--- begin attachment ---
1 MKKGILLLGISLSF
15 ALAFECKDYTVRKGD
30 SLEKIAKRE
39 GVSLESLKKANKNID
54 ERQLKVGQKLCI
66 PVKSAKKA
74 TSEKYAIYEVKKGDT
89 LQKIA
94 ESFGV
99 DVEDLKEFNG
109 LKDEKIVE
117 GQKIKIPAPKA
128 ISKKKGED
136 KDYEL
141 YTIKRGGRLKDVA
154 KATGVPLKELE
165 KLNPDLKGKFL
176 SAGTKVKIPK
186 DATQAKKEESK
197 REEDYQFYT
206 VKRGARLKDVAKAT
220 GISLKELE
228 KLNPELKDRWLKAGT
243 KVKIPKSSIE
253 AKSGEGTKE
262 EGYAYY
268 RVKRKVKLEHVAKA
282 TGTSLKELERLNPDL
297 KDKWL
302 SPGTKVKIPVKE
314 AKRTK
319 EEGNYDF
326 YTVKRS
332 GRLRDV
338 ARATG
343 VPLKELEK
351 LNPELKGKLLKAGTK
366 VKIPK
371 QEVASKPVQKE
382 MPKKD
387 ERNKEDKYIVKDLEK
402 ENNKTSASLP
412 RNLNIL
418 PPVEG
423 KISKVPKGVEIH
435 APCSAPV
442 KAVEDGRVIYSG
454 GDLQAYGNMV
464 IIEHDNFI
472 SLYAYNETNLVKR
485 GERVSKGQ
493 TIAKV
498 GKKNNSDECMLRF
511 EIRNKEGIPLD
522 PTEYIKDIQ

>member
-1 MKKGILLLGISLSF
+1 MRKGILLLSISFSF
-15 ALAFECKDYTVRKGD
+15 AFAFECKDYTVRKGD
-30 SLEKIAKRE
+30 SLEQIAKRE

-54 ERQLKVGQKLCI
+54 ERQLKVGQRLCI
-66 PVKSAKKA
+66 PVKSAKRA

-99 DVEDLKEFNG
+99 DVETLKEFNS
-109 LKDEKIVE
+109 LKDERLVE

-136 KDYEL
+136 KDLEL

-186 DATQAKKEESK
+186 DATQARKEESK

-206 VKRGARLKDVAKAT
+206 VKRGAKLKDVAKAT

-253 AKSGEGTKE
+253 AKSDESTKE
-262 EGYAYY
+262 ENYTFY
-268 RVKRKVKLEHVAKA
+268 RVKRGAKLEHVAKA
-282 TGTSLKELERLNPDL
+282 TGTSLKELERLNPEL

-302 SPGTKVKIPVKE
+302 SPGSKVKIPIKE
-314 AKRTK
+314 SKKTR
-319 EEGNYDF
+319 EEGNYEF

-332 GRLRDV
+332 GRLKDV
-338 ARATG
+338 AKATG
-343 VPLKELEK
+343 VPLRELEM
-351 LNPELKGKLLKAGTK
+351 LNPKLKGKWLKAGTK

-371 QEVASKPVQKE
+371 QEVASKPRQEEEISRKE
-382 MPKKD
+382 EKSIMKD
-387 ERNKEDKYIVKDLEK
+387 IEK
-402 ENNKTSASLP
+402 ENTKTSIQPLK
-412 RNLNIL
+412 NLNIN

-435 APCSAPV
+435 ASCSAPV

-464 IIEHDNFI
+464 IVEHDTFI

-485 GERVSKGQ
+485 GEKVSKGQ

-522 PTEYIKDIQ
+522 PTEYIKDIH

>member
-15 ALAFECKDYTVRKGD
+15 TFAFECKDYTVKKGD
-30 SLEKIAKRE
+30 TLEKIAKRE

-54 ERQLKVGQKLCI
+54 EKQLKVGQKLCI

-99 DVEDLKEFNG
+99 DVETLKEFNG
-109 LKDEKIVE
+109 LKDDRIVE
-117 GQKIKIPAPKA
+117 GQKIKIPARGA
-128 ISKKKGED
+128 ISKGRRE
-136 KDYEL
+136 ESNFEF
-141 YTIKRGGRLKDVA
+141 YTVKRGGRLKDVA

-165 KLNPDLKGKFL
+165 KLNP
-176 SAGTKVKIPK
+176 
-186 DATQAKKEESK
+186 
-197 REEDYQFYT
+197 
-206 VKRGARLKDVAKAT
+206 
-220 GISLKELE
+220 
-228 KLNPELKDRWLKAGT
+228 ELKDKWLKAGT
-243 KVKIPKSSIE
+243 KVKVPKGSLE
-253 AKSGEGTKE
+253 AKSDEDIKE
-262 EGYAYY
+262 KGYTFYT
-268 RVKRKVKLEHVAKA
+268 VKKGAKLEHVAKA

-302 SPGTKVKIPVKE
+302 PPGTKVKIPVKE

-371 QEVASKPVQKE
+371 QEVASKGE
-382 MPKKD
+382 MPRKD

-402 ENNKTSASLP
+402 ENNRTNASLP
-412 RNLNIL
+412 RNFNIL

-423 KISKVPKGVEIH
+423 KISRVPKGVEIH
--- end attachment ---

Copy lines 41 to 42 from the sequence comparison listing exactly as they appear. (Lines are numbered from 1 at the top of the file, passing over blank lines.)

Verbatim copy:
387 ERNKEDKYIVKDLEK
402 ENNKTSASLP